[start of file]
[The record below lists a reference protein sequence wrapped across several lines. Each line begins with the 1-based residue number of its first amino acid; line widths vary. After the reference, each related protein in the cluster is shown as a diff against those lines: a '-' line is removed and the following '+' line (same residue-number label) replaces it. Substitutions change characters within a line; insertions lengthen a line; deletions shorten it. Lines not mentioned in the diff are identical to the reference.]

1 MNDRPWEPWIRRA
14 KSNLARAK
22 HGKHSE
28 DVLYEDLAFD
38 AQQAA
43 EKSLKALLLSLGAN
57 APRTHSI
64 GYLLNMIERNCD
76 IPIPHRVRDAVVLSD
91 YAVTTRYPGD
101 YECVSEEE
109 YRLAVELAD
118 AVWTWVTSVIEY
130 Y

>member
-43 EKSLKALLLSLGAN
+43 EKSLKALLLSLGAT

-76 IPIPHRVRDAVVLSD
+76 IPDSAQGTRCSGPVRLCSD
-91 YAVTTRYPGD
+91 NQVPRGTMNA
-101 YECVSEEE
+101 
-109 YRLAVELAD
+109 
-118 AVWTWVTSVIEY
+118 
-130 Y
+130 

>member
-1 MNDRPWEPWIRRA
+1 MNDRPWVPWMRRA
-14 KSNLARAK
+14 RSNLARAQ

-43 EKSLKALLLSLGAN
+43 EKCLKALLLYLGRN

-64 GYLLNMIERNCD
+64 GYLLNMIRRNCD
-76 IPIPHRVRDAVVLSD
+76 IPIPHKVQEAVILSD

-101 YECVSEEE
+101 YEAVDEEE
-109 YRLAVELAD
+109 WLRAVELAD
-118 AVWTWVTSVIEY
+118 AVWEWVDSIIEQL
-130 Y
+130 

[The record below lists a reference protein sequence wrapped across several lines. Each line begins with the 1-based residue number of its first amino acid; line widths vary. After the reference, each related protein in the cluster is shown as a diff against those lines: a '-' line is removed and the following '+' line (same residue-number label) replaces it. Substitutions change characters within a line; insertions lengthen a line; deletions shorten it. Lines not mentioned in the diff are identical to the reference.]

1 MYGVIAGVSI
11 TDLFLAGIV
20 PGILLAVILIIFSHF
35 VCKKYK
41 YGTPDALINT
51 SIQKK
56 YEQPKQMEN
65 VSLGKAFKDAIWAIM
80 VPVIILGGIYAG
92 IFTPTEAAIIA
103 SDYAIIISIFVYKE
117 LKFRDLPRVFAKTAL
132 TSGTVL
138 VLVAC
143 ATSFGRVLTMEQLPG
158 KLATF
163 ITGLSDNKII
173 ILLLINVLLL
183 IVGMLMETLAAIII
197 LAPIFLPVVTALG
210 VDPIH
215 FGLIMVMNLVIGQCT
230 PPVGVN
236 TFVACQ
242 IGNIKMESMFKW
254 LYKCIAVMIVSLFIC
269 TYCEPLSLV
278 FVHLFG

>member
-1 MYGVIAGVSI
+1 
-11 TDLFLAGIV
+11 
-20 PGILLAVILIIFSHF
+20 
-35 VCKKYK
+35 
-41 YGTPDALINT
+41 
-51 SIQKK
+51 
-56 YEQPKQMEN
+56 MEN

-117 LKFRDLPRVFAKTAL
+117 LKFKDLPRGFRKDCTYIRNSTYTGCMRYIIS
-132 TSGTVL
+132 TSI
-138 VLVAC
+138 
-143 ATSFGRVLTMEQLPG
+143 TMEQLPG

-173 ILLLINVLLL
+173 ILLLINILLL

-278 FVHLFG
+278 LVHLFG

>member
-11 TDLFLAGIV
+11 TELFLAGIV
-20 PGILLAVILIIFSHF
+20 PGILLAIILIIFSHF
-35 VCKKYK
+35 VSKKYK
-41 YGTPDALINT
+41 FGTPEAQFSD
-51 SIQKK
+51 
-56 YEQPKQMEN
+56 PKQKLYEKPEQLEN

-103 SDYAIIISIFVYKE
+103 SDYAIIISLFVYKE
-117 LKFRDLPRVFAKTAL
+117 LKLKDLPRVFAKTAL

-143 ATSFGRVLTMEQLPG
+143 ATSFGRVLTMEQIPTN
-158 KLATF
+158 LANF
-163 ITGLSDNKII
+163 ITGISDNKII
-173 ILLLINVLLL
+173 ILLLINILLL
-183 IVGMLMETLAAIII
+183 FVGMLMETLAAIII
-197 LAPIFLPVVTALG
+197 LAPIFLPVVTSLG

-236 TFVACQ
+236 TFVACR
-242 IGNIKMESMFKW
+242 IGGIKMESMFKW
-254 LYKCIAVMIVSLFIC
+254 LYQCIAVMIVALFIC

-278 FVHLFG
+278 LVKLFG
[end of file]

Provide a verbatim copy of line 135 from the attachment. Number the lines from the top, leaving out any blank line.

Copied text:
-236 TFVACQ